Trump Orders Review Of Clean Water Rule Opposed By Farm Groups

Feb 28, 2017

Then-administrator of the Environmental Protection Agency Gina McCarthy visits a Missouri farm in 2014 to highlight the Clean Water Rule.
Credit Kristofor Husted / Harvest Public Media

President Donald Trump issued an executive order Tuesday directing the Environmental Protection Agency to revise a controversial environmental rule opposed by many Midwest farm groups.

Trump ordered new EPA administrator Scott Pruitt to formally revise the Obama Administration’s 2015 Clean Water Rule, also known as the Waters of the U.S. Rule, which was meant to explain which rivers, streams and creeks are subject to regulation by the EPA.

The EPA used the Clean Water Rule wants to clarify a portion of the Clean Water Act to give the agency more control over millions of acres of wetlands and streams. The agency spent months trying to sell the regulations to farmers, but many did not bite.

The American Farm Bureau Federation and its many state-level counterparts pushed to change the rule, along with other farm groups, saying it was a federal overreach onto farmers’ land and contending that the rule would allow the agency to dictate how farmers use certain bodies of water on farmland.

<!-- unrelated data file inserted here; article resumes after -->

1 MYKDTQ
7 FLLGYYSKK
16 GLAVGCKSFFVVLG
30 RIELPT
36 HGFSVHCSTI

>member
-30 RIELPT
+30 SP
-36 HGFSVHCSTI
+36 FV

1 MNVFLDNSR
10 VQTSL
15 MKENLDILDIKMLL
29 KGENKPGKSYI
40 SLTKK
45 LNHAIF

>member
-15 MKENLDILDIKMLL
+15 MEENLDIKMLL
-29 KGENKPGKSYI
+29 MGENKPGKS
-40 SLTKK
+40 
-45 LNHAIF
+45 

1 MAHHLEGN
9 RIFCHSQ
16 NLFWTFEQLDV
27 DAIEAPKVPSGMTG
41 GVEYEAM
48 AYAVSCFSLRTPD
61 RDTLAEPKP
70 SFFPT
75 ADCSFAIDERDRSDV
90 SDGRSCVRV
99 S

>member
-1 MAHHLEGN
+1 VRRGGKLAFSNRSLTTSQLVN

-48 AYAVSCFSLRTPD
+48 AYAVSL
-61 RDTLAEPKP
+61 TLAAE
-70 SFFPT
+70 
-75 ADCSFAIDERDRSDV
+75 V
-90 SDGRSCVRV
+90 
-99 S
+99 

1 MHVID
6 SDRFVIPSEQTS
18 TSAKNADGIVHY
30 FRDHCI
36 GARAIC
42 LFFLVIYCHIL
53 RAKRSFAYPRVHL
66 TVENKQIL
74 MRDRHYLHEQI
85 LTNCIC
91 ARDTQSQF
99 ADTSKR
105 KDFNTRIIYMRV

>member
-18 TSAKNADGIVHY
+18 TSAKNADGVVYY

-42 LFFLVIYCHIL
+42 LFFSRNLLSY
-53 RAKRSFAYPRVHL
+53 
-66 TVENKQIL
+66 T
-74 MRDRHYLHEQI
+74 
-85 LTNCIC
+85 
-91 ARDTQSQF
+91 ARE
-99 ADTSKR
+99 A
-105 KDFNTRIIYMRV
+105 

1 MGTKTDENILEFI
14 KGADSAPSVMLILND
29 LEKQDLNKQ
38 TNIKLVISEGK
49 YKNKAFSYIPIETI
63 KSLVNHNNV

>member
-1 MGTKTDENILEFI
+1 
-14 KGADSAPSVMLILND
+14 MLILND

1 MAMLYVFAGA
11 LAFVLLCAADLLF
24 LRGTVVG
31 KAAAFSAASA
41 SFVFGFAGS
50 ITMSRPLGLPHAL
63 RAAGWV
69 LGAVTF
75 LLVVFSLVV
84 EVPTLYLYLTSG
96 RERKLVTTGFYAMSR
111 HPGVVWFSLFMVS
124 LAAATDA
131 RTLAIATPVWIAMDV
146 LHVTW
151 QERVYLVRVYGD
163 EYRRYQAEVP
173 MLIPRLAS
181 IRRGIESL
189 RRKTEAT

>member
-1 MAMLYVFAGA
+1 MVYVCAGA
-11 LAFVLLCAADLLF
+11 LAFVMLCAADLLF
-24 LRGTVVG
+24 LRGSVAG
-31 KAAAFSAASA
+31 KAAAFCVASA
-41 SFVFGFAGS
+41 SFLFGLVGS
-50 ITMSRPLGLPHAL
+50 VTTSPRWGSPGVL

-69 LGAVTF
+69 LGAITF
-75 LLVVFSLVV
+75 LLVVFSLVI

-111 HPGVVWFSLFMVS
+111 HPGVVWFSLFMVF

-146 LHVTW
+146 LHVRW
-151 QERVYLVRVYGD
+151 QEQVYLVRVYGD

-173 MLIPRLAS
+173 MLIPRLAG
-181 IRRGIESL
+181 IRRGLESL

“We think it’s an opportunity for EPA to listen to farmers and look at the fine print of the regulation that the Obama Administration did and then, ultimately, to get it right -- to get something that works for the environment and for farmers,” says Don Parrish, senior director of regulatory relations at the AFBF.

Many environmental groups, however, say the rule is necessary to combat water pollution, especially water pollution caused by farms and ranches.

“The problem is going to be there,” says Craig Cox of the Environmental Working Group, which supported the rule. “The problem is going to get worse. The problem is going to cry out for a solution.”

Trump on his own can’t repeal the rule. The executive order directs the new EPA administrator to revise it, which could take years.

Parrish says U.S. farmers will likely see Pruitt and the EPA working more with state agencies to set up state water regulations.

“We look at this as the first step of many that are going to have to take place in this area,” Parrish says.